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Working Conditions of Teachers in Northeast, aspirational districts poor: UNESCO SOER report 2021

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Working conditions of teachers in NortheastIn accordance with the UNESCO (United Nations Educational, Scientific and Cultural Organization) report titled ‘The report – 2021 State of the Education Report (SOER) for India: No Teachers, No Class’, Indian teachers are facing lack of basic amenities like toilets in northeast and aspirational districts. There are disparities in their working conditions between urban and rural schools.

  • This report is the 3rd edition of the SOER, an annual flagship report of UNESCO. It analysed data from the Unified District Information System for Education (UDISE) 2018-19 and the periodic labour force survey 2018-19.

What is in the report?

It is focused on the theme of teachers, teaching and teacher education. It has covered a profile of the 9.6 million teaching workforce in India to understand the key aspects of the teaching profession as well as the challenges they face during teaching routine and their professional development.

What are aspirational districts?

Those districts that are poor in socioeconomic and human development indicators, and are in need of focused efforts to improve overall conditions.

Key Highlights:

i.The 115 aspirational districts represent districts with low human development indices.

ii.30% of the teacher workforce is in the private unaided sector, and about 50% is in the government sector.

iii.In about 15 years, 27%of the current workforce will need to be replaced.

iv.There is a deficit of over 1 million teachers (at current student strength), and is likely to need to grow.

v.There are also shortages of teachers in certain education levels and subjects such as early childhood education, special education, physical education, music, arts, and curricular streams of vocational education.

vi.Private school teachers and early childhood education teachers are highly vulnerable groups as many work without contracts at low salaries, with no health or maternity leave benefits.

vii.On average, out of 86% of schools across India, 89% of urban schools and 85% of rural schools are accessible by road. In hilly or mountainous states, the proportion drops to between 59% cent and 68%.

viii.Among Vacancies, Uttar Pradesh (UP), Bihar, and Madhya Pradesh recorded the highest teacher vacancies..

  • Over 60% of vacancies in India are in rural areas, with UP topping the list at 80%. About 7.7% pre-primary, 4.6 per cent primary and 3.3% of upper-primary schools have underqualified teachers.

Half of the teachers are Women:

Half of India’s 9.43 million school teachers are women. Notably, States and union territories (UTs) where over 70% of teachers are women are ranked high in the Performance Grading Index (PGI).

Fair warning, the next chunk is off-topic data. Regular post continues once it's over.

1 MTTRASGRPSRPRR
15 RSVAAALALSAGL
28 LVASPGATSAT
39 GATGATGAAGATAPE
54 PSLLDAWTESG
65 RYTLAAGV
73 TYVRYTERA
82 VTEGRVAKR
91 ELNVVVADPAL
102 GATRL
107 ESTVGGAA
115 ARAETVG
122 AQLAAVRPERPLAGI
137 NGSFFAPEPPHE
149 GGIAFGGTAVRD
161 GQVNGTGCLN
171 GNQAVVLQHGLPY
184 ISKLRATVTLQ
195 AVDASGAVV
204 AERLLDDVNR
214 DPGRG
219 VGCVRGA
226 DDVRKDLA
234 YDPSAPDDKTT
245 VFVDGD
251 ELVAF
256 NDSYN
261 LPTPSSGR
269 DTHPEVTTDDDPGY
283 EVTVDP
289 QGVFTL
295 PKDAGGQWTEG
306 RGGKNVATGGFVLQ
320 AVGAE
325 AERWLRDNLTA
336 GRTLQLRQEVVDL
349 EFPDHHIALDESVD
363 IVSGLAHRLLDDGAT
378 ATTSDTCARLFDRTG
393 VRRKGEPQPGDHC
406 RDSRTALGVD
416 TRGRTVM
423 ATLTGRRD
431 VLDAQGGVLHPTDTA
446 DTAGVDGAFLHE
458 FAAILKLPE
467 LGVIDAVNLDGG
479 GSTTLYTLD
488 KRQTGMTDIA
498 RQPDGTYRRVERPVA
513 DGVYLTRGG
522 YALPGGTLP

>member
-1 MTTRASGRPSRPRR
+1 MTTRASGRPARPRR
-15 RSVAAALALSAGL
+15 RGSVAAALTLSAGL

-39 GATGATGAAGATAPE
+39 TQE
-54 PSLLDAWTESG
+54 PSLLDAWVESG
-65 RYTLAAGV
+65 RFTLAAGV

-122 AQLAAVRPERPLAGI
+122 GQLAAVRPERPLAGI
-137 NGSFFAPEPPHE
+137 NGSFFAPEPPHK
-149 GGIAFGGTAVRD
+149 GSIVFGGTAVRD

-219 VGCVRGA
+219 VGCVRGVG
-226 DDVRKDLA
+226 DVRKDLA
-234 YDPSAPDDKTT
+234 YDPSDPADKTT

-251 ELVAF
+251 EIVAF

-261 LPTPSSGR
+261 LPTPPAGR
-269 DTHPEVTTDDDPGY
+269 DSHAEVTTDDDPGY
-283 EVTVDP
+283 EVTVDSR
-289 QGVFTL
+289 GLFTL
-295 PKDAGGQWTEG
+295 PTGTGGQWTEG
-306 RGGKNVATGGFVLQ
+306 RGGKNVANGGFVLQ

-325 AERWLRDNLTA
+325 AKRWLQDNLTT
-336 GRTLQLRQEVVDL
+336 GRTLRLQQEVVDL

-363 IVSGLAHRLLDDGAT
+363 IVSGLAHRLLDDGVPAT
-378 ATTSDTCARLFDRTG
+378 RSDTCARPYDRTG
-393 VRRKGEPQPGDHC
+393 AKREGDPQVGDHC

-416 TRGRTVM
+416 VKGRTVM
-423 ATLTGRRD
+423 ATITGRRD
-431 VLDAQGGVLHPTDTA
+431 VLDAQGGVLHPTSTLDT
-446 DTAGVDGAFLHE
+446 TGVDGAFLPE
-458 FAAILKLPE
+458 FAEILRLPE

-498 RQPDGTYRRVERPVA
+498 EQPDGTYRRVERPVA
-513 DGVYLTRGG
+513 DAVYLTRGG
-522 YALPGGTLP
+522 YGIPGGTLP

• These include Chandigarh (82%), Delhi (74%), Kerala (78%), Punjab (75%) and Tamil Nadu (75%), Puducherry (78%) and Goa (80%).
  • Five states have a low proportion of women teachers (40% or less): Assam (39%), Bihar (40%), Jharkhand (39%), Rajasthan (39%) and Tripura (32%).

 Key Figures:

i.The gross enrolment ratio (GER) for elementary schools has increased from 81.6 in 2001 to 93.03 in 2018-19 and stands at 102.1 in 2019-2020 (FY20).

ii.Overall retention is 74.6% for elementary education and 59.6% for secondary education in FY20.

iii.Only 19% schools across India have access to the internet. It is 14% in rural areas compared to 42% in urban areas.

iv.For FY20 a total of 9.7 million teachers were employed across 1.5 million primary and secondary schools (class 1-12) in India.

  • The total number of teachers grew by 17% from 8.9 million teachers in FY14 to 9.4 million in FY19. In private sector, it increased from 21% in 2013-14 to 35% in FY19.
  • The overall pupil-teacher ratio (PTR) improved from 31:1 in 2013-14 to 26:1 in 2018-19.

Single-Teacher Schools:

There are 1,10,971 single-teacher schools representing 7.15%. About 89% of these single-teacher schools are in rural areas. This percentage is higher in aspirational districts as compared to the state.

  • States with a high percentage of single-teacher schools include Arunachal Pradesh (18.22%), Goa (16.08%), Telangana (15.71%), Andhra Pradesh (14.4%), Jharkhand (13.81%), Uttarakhand (13.64%), Madhya Pradesh (13.08%), and Rajasthan (10.08%).

Click Here for Full Report

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About UNESCO (United Nations Educational, Scientific and Cultural Organization):

2021 is the International Year of Creative Economy for Sustainable Development

Establishment– 1945
Director-General– Audrey Azoulay
Headquarters– Paris, France